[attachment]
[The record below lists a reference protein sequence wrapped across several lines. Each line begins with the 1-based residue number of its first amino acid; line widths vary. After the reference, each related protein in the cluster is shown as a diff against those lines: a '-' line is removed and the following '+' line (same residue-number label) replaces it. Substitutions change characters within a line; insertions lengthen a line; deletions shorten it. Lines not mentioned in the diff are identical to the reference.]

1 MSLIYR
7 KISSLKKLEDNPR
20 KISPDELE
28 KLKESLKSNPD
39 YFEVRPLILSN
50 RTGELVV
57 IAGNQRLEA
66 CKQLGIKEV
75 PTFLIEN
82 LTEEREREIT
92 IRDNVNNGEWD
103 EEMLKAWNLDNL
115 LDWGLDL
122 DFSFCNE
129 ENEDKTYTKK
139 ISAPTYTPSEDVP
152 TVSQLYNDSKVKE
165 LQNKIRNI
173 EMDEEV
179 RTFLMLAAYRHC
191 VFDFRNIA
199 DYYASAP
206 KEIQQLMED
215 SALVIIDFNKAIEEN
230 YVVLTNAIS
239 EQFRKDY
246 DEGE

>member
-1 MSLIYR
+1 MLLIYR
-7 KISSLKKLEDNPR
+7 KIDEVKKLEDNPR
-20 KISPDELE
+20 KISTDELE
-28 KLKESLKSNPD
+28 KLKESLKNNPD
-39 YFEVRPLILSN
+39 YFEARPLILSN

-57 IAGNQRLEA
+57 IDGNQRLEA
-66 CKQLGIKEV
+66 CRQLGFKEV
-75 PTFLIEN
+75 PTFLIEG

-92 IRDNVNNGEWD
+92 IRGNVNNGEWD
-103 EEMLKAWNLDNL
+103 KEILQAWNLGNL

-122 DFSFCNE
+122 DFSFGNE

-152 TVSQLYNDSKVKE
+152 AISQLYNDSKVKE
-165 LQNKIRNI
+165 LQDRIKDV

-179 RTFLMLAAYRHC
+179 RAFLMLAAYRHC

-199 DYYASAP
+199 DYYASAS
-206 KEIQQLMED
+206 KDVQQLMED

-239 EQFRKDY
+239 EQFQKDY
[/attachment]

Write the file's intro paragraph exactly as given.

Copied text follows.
[The record below lists a reference protein sequence wrapped across several lines. Each line begins with the 1-based residue number of its first amino acid; line widths vary. After the reference, each related protein in the cluster is shown as a diff against those lines: a '-' line is removed and the following '+' line (same residue-number label) replaces it. Substitutions change characters within a line; insertions lengthen a line; deletions shorten it. Lines not mentioned in the diff are identical to the reference.]